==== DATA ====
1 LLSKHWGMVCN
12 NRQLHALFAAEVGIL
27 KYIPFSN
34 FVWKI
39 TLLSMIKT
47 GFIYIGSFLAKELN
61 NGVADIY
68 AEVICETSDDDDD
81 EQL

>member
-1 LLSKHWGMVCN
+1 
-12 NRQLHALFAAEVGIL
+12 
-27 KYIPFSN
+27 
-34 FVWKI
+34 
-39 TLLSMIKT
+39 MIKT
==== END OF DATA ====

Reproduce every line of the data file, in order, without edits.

1 LLSKHWGMVCN
12 NRQLHALFAAEVGIL
27 KYIPFSN
34 FVWKI
39 TLLSMIKT
47 GFIYIGSFLAKELN
61 NGVADIY
68 AEVICETSDDDDD
81 EQL

>member
-1 LLSKHWGMVCN
+1 
-12 NRQLHALFAAEVGIL
+12 
-27 KYIPFSN
+27 
-34 FVWKI
+34 
-39 TLLSMIKT
+39 MIKT